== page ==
South Tyneside urged to be vigilant to human trafficking
The council’s Children and Adults Safeguarding Panel were provided with a report on the reality of human trafficking and the proactive multi-agency preventative work in the area.
Although reports noted there are “no recent or current police investigations” into modern slavery or human trafficking in the South Tyneside area, there have been investigations centred on nearby Newcastle and Gateshead areas.
Jackie Nolan, business manager for South Tyneside Safeguarding Children and Adults Partnership, stressed they cannot be complacent in the area, just because they are not aware of any cases.
She said: “Modern day slavery and trafficking is a stark reality for many in this country.
“We shouldn’t become complacent just because we don’t have any hard evidence that we’ve got cases in South Tyneside, we shouldn’t be naive to think that we don’t.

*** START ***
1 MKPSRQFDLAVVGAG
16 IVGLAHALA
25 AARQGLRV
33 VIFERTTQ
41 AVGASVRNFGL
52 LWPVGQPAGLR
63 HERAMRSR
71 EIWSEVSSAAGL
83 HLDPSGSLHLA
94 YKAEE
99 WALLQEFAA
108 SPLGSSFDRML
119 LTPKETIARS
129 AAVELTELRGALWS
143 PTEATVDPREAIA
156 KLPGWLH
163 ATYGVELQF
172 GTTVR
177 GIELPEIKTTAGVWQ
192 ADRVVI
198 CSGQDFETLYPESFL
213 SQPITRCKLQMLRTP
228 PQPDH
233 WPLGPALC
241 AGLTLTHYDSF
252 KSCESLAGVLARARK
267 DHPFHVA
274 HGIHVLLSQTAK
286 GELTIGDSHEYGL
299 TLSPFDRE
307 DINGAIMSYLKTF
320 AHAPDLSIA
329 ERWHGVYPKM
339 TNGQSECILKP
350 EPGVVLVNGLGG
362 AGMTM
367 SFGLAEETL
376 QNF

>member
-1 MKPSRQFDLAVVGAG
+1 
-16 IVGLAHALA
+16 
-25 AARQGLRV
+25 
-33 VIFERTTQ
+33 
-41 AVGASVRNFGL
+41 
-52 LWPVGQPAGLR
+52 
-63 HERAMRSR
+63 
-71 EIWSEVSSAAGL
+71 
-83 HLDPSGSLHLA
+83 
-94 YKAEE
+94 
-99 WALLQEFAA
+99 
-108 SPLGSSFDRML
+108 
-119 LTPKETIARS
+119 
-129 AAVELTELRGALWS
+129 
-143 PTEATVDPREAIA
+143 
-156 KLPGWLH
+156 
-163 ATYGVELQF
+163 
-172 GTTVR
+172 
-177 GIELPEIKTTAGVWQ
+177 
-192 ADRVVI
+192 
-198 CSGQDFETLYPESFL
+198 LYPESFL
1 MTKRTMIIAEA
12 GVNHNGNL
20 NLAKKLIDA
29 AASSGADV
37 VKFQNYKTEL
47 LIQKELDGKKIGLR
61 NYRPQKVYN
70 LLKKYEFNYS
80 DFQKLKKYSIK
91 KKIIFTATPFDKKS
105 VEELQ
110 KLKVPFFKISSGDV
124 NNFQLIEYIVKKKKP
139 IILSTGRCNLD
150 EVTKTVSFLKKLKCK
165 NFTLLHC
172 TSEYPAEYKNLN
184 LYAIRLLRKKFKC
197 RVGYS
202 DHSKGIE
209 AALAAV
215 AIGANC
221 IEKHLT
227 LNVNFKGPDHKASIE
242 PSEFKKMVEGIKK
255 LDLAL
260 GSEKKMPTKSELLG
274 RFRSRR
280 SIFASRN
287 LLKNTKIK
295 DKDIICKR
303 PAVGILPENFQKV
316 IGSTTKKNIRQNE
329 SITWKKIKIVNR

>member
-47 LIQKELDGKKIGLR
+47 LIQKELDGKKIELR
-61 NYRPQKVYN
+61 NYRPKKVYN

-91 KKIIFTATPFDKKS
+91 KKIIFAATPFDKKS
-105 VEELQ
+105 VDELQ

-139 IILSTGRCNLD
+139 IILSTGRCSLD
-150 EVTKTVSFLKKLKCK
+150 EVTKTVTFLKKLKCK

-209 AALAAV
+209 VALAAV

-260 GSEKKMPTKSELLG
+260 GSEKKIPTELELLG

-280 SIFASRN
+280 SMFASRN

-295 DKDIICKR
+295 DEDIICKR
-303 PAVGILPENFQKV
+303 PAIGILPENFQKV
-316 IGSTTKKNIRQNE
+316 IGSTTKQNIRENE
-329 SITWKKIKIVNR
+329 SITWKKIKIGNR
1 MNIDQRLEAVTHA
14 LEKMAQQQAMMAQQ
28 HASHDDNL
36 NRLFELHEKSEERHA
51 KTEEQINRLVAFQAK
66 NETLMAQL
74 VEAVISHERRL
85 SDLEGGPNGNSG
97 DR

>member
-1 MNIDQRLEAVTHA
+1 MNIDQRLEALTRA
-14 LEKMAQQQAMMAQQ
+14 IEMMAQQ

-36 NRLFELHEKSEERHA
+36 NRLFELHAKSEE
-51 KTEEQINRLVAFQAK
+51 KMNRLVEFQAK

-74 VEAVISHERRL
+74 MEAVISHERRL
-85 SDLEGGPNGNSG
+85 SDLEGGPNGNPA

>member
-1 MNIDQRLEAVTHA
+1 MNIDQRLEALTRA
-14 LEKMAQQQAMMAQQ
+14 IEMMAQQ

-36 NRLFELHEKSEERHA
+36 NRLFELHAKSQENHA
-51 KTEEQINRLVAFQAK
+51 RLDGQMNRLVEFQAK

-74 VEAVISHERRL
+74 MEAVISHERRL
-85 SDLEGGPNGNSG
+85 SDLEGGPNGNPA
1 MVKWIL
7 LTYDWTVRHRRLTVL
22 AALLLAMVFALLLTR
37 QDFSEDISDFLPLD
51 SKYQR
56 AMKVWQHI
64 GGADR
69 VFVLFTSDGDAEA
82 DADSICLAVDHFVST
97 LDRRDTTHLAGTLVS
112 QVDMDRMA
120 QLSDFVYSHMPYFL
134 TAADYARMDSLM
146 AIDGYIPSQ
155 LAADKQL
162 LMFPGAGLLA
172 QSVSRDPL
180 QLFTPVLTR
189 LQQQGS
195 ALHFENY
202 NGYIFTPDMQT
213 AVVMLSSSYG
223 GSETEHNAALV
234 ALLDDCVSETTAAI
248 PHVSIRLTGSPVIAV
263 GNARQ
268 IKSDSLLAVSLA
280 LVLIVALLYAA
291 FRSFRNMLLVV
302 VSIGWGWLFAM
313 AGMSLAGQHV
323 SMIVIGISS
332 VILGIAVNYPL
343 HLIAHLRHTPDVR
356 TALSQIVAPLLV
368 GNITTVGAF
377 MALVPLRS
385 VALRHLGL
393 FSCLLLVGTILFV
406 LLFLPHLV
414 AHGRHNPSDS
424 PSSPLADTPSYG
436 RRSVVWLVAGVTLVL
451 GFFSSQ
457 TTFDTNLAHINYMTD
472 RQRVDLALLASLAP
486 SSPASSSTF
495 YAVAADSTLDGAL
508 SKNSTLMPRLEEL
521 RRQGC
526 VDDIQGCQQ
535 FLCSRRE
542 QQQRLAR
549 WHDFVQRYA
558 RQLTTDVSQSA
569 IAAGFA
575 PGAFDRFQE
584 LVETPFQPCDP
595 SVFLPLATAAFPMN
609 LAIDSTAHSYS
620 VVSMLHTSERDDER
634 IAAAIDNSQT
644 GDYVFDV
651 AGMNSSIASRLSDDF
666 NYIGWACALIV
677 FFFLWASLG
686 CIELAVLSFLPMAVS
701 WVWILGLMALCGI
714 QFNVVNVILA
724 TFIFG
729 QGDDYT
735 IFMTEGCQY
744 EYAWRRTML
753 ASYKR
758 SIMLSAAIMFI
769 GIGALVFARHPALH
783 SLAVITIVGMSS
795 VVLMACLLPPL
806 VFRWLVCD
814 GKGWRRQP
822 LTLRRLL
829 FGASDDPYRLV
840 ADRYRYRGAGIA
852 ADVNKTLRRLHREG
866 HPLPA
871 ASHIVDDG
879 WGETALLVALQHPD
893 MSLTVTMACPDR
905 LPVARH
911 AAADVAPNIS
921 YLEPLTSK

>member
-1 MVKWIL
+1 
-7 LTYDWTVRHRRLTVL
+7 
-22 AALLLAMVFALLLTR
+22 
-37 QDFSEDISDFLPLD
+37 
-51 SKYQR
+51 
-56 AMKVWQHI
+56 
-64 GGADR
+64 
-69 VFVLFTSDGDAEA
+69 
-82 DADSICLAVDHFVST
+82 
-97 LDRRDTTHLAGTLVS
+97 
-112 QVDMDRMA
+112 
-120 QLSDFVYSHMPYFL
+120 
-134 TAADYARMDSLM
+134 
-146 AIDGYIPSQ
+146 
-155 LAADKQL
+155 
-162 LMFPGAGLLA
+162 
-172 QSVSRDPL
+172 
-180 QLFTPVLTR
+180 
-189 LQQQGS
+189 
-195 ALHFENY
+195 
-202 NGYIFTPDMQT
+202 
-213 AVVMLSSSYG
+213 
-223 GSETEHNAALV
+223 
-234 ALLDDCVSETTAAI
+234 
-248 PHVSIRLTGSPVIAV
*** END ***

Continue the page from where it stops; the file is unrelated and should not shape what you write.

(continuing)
“Regionally our police intelligence would suggest that we don’t have such a big problem with modern day slavery or human trafficking in the North East as other big major cities in the United Kingdom.
“That could also suggest there is an intelligence gap in the understanding.”
Councillors heard among a list of the most frequently identified nationalities of victims of trafficking, British was top.
Ms Nolan added: “It doesn’t have to be country to country, it can be city to city, town to town, street to street, and right down to the basic room to room.
“If anybody knowingly moves a vulnerable adult or a child to another area or location to be exploited, that is human trafficking.
“Human trafficking is just a grave violation of human rights and I think it’s important to stress that trafficking doesn’t sit on its own, it’s actually encompassed in the Modern Day Slavery Act.”
She added the main modern day slavery offences encountered within the Northumbria Police area are criminal exploitation, such as County Lines drug activity, and sexual exploitation.
Cllr Sue Stonehouse, speaking at the meeting, raised how people impacted by trafficking must be “obviously terrified” by the situations they face.